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PersonalThoughtsonTechnologywithStudents

PaulMcNees
EDUC471/Spring2016
1/23/2016

IamcurrentlyworkingataprivatestartupschoolinSanFranciscothatisattemptingto
reimagineeducationthroughtheimplementationofcopiousamountsoftechnologybothasa
pedagogicalplatformand,ofcourse,fortrackingstudentprogressandpersonalization.Thisis
aninterestingpositionformesinceIhavealwayshadaparadoxicalrelationshipwith
technology.ThoughinmypersonalandcreativelifeIusecopiousamountsoftechnology,Icast
ascepticaleyetowardstheuseoftechnologyasatoolfor
learning
.Thatsaid,Icanappreciate
theuseoftechnologyasamechanismfor
supportings
tudentswhohavemoderate/severe
disabilities.FromwhatIhaveseenthusfarintoa25yearteachingcareertherehasbeen
nothingintroducedintoeducationthusfarfromthetechsectorthatcomesclosetoreplacingthe
oneofthemostimportantaspectoflearningrelationship.Supportingisadifferentmatter
entirely.InformingmyviewpointisalsomylonghistoryasaMontessoriteacher.Montessori
wasafirmbelieverinengagingchildrenwiththematerialworld.Theuseofmanipulatives
(whichisjustnowcatchingonintraditionalpubliceducation)isconsideredtobeanintegral
aspecttoachildsabilitytounderstandconcepts.Oneneedonlyexaminewordsthatare
synonymouswiththementalactivityoflearningtoseetheimportanceofthehandsinteracting
withtherealworld:to
grasp
inideato
grapple
withaconceptto
embracea
thoughtto
apprehend
anewtheoryetc.Thirdly,Iamwaryoftheneurologicaleffectsofyoungchildrenof
screentime.RarelyhaveIseenachildbecomevolatilewhenspendingtimewithblocksor
puzzlesorreadingabook.Pullingachildawayfromascreen,however,isanothermatter
entirely.

Relationship
Thereisnopedagogyorcurriculumthatisteacherproof.Abadteachercandestroythebest
laidplans.Ontheotherhand,ateacherthatcreatespositiverelationshipswiththeirstudents
canworkmagicwiththemostbasiccurricula.Anumberofstudieshavebeenperformed
concerningtheeffectsofpositiveteacherstudentrelationshipsuponacademicperformance.
Mostofthesestudieshavetodowithmotivationandacademicperformance.Thecruxofthe
ideaisthis:Whenateacherdemonstratestoastudentthatshebelievesinhimandthatshe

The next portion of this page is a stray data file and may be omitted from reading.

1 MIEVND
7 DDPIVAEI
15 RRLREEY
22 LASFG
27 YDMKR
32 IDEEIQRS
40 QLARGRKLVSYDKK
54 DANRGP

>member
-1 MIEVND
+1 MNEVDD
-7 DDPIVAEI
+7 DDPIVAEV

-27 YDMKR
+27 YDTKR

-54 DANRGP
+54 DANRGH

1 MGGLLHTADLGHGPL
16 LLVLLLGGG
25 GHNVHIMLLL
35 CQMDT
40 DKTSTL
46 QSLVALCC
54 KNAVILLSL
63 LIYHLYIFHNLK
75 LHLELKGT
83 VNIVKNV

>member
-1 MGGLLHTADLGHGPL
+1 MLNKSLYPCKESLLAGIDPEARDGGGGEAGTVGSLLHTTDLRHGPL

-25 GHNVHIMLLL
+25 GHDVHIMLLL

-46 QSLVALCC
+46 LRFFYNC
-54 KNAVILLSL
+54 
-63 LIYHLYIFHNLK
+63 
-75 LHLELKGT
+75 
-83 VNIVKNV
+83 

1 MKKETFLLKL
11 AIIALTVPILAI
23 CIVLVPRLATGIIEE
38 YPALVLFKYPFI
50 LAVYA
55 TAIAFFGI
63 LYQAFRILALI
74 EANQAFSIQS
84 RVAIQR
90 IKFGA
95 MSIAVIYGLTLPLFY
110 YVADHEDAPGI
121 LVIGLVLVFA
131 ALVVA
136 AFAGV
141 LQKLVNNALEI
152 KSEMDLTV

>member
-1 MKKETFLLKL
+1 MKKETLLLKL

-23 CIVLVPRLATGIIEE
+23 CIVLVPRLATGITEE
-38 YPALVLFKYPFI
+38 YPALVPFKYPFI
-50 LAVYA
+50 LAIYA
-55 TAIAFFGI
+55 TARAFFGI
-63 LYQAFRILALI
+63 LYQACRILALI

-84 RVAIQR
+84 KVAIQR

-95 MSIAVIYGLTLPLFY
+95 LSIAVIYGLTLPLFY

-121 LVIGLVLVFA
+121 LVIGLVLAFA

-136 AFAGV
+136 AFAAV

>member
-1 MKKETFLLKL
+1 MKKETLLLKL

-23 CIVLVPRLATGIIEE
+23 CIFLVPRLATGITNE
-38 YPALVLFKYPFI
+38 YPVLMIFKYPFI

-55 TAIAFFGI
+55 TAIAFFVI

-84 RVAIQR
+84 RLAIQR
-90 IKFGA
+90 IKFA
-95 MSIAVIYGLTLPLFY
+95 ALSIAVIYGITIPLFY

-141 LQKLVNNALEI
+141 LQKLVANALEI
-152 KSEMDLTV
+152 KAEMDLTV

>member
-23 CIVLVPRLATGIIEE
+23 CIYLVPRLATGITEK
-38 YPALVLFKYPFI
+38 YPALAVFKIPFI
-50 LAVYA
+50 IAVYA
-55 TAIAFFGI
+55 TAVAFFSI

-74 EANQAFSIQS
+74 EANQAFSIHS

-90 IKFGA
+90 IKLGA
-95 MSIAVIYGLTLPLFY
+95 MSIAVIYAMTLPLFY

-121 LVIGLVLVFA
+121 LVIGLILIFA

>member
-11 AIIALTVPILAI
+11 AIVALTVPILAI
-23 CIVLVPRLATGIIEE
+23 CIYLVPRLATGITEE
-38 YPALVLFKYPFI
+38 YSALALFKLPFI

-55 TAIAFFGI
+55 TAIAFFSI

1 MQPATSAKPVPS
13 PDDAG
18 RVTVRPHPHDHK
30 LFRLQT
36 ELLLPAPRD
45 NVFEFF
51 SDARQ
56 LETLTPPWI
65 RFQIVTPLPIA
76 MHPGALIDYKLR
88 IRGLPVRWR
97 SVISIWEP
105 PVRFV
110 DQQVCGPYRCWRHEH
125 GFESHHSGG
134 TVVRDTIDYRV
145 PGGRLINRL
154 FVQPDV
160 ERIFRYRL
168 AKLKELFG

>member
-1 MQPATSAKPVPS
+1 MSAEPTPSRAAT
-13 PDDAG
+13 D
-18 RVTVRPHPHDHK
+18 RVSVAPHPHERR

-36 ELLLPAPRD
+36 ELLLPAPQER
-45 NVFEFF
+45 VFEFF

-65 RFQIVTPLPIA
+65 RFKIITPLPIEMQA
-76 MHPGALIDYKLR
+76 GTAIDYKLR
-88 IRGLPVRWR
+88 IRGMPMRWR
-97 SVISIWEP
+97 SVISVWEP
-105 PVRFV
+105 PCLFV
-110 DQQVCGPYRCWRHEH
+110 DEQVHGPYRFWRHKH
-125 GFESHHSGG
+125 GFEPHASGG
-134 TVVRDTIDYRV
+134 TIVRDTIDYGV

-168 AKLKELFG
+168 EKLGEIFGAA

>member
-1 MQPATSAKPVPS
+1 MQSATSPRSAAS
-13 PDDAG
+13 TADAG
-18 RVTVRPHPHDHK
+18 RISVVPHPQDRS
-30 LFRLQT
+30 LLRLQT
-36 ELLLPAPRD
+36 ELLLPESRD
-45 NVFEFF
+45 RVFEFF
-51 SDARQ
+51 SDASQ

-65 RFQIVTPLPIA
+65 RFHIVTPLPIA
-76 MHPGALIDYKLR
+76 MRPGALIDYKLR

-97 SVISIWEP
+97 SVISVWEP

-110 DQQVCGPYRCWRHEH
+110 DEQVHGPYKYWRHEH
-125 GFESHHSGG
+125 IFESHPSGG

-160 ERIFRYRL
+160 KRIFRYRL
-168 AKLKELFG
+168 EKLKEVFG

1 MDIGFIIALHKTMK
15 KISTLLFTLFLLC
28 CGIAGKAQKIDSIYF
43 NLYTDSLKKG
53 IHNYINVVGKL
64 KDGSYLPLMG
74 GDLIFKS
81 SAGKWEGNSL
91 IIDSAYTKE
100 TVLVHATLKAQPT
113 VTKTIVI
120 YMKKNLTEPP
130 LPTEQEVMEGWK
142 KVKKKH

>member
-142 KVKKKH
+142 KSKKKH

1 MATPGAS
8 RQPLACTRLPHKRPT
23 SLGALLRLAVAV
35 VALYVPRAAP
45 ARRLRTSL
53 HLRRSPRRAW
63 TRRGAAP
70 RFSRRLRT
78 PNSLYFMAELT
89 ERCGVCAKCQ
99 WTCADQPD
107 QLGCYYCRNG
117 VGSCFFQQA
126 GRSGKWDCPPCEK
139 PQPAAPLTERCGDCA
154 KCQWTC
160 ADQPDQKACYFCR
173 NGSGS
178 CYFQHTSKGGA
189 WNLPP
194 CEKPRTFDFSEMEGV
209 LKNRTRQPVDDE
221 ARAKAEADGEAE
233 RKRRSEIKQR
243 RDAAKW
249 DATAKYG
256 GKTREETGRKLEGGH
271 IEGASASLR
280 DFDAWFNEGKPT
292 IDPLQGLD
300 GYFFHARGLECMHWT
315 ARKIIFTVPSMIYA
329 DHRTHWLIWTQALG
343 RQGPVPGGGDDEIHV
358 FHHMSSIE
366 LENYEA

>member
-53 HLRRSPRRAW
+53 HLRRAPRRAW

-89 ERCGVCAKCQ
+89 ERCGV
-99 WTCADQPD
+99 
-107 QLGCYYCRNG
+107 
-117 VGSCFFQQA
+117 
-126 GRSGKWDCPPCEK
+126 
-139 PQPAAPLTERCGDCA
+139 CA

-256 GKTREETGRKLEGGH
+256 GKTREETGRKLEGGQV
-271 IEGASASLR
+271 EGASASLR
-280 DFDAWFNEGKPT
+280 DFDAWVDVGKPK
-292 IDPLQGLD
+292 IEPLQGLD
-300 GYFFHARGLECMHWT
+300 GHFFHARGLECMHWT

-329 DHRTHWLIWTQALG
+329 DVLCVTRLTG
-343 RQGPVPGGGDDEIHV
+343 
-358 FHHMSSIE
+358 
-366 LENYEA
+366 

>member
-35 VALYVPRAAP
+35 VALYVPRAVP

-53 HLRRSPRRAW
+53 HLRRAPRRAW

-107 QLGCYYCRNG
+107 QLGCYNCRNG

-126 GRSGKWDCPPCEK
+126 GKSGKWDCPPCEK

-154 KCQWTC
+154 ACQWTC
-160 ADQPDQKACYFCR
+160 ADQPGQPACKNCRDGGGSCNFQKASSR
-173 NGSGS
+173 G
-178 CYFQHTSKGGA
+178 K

caresabouthiswellbeing,thestudentwilltendtoperformbetterthanstudentswhohavepoor
relationshipswiththeirteachers.Onestudylookedattheeffectuponadolescents,

It appears that for adolescents a sense of emotionalsecuritywithteachersand utilization of teachers as


emotional and school supports is associated with greater sense ofcontrol, autonomy, andengagement in
school. In this sense, thestudyemphasizes howmuchschoolingis an interpersonalas wellasacognitive
enterprise and, more specifically the realworld importance of students underlying beliefs that teachers
representsourcesofinterpersonalsupport.(1)

This aspect of learningiscurrentlynotsomethingthattechnologycanprovide. NordoIseethis


being provided by any form of technology in the near future. Onemayarguethattheeffectsof
poor teaching would be overridden by technology becausehumanfallibility isremovedfromthe
equation. So, in a sense, Im disproving my own argument by saying that this is correct.
However, as an educational therapist, there is no electronicprogram thatwouldliftthespiritsof
a child who hasbeencontinuallybeatendown byhisfailuresthereisnoappthatwould beable
to smile and humor a child whose selfesteem has been shattered by being unable to read.
Once those children have lifted their chin, have learned to smile again in the presence of a
book, have learned to be comfortable with numbers, then technology can be used to support
whatisgivenorganicallybytheteacher.

ScreensversusManipulatives

Iamundernoillusionthatthroughthesoleuseofmanipulatives,childrencanbecomeavid
mathematicians.Again,goodteachingplaysaroleinbridgingtheconcretetotheabstract.The
materialsmust
represent
whatthestudentisexperiencinginthesymbolicrealm.Oncethe
process
ofactuallytakingbeadsawayfromaquantityismentallyandphysicallyassociatedwith
the
concept
ofsubtraction,studentscanpicturetheconcreteintheirmindseyeuntilthe
algorithmgainsadegreeofautomaticity.Thiscanonlybedonewithskilledteachinginthe
threedimensionalworld.Researchershavedefinedthisprocessasdualrepresentation.

Thecentraltenetofthisconceptisthatallsymbolicobjectshaveadualnaturetheyaresimultaneously
objectsintheirownrightandrepresentationsofsomethingelse.Touseasymbolicobjecteffectively,one
mustfocusmoreonwhatthesymbolisintendedtorepresentandlessonitsphysicalproperties.For
(children),dualrepresentationpresentsanimportantdevelopmentalchallenge.Childrenmustlearntofocus
onwhatasymbolicobjectrepresents,notjustontheobjectsinherentproperties.Researchondual
representationshedssignificantlightonfactorsthathelpchildrentomakeconnectionsbetweensymbols
andtheirreferents.(2)

However,computer/tabletgamesforgainingfluencyinmathematicaloperationshasmetwitha
certaindegreeofsuccess.Therefewactivitiesasboringaslearningmathfacts.Childrenrarely
havethepatienceortheinteresttolearnthembyrote,whichisreallytheonlywaytobecome
fluentinmathematicaloperations.Childrenwhohavenotlearnedtheirfactsbyacertainage
aredestinedtostruggleindefinitely,eveniftheyhaveafirmunderstandingofmathematical
concepts.Gamesthatencouragestudentstolearnfacts,however,arehighlyincentivizedand
engagingforchildren.Theredoesseemtobeaninverseratiobetweentheamountoftimeon
thescreenandacademicachievement.Thisisevidencedbyastudyfrom2010,

The current results on the effects of computer games varied by frequency of play also highlight the
importance of the properamount of time forgame play in class. When male studentsplayed mathgames
too frequentlynamely everydaythey showed low math performance. In contrast, when male students